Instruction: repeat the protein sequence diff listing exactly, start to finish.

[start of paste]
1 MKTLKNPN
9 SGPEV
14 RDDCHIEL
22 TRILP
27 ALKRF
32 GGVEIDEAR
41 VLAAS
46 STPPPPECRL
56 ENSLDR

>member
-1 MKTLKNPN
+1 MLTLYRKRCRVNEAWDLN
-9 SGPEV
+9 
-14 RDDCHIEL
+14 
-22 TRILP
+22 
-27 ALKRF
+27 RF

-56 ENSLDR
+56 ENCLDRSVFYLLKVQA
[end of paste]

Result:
1 MKTLKNPN
9 SGPEV
14 RDDCHIEL
22 TRILP
27 ALKRF
32 GGVEIDEAR
41 VLAAS
46 STPPPPECRL
56 ENSLDR

>member
-1 MKTLKNPN
+1 MLTLYRKRCRVNEAWDLN
-9 SGPEV
+9 
-14 RDDCHIEL
+14 
-22 TRILP
+22 
-27 ALKRF
+27 RF

-56 ENSLDR
+56 ENCLDRSVFYLLKVQA